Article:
At the 2016 Apple Event, Tim Cook Takes a Big Swing at the FBI

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At Apple's product release on Monday, CEO Tim Cook had to clear the air. Instead of opening with the announcement of a new phone or tablet, he addressed the government-sized elephant in the room: Apple's battle against the FBI.

"We need to decide as a nation how much power the government should have over our data and over our privacy," Cook told the crowd in Cupertino, California.

The FBI is trying to get into the iPhone of one of the San Bernardino shooters, and has been trying to compel Apple to help it get into the iPhone by building a special firmware update — a mandate that Cook once called "the software equivalent of cancer."

Source: Justin Sullivan/Getty Images
Source: Justin Sullivan/Getty Images

"We did not expect to be in this position, at odds with our own government," Cook said at the event. "But we believe that we have a responsibility to protect your data and protect your privacy. We owe it to our customers and we owe it to our country. This is an issue that impacts all of us, and we will not shrink from this responsibility."

"We believe that we have a responsibility to protect your data and protect your privacy. We owe it to our customers and we owe it to our country. This is an issue that impacts all of us, and we will not shrink from this responsibility." — Tim Cook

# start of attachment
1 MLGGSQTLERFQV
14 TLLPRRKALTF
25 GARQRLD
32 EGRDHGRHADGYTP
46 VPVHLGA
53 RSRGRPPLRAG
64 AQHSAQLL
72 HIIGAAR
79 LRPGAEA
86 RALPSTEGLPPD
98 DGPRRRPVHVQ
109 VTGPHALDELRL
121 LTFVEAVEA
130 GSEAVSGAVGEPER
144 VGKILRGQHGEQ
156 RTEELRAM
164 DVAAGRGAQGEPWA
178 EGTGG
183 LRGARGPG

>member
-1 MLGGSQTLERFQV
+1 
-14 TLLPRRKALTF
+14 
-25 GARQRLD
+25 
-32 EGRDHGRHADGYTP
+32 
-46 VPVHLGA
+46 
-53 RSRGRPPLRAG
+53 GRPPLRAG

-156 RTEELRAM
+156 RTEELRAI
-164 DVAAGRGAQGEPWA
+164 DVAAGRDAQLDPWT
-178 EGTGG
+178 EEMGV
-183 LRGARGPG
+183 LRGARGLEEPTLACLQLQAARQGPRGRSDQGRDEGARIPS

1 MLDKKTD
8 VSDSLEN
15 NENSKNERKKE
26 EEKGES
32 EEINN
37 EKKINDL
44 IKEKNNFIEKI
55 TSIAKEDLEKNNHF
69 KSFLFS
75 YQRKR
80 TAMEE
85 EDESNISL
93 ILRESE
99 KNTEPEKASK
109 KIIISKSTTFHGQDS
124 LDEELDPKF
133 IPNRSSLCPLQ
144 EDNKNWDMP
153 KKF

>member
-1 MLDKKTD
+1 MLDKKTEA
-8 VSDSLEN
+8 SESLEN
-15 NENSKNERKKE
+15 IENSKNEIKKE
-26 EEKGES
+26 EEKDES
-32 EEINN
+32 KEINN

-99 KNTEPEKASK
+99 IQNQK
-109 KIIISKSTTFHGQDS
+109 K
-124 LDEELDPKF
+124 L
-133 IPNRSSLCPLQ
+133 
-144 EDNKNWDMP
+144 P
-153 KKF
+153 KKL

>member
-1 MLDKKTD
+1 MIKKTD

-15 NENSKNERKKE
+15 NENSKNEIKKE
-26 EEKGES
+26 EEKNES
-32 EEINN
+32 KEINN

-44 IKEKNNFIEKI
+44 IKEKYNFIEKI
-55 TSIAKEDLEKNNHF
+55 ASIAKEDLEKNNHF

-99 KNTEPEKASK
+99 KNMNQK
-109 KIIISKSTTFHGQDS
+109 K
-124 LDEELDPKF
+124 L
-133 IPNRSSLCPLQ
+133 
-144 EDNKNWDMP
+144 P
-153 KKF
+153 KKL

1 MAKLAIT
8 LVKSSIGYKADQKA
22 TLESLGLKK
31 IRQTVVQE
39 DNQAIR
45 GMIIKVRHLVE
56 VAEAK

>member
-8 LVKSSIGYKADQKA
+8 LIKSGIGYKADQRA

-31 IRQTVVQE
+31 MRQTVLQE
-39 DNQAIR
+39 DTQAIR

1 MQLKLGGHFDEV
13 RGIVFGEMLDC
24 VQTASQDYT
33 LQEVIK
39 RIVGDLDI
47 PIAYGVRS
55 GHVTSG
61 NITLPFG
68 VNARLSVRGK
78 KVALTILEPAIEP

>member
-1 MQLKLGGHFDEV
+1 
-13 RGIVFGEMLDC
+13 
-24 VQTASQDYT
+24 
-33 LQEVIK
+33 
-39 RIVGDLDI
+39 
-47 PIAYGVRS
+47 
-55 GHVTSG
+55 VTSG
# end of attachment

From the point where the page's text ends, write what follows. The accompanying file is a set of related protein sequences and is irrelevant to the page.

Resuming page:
Propaganda war: The debacle between Apple and the FBI has been a storm of accusations, doomsday hypotheticals and bad analogies. It's dominated the tech news cycle for the better part of a month as Apple challenges the FBI's demand, polarizing politicians, the tech world and the public.

Black Lives Matter activists and civil rights leaders came out in support of Apple, and John Oliver dedicated 18 minutes of his show to do a deep-dive on explaining the issue.

Source: Getty Images
Source: Getty Images

Meanwhile, the FBI says that the fear-mongering about total worldwide penetration and surveillance of everyone's iPhone is ludicrous — that it simply wants access to one phone.

"We simply want the chance, with a search warrant, to try to guess the terrorist's passcode without the phone essentially self-destructing and without it taking a decade to guess correctly," FBI director James Comey wrote in an open release following the national outrage. "That's it. We don't want to break anyone's encryption or set a master key loose on the land."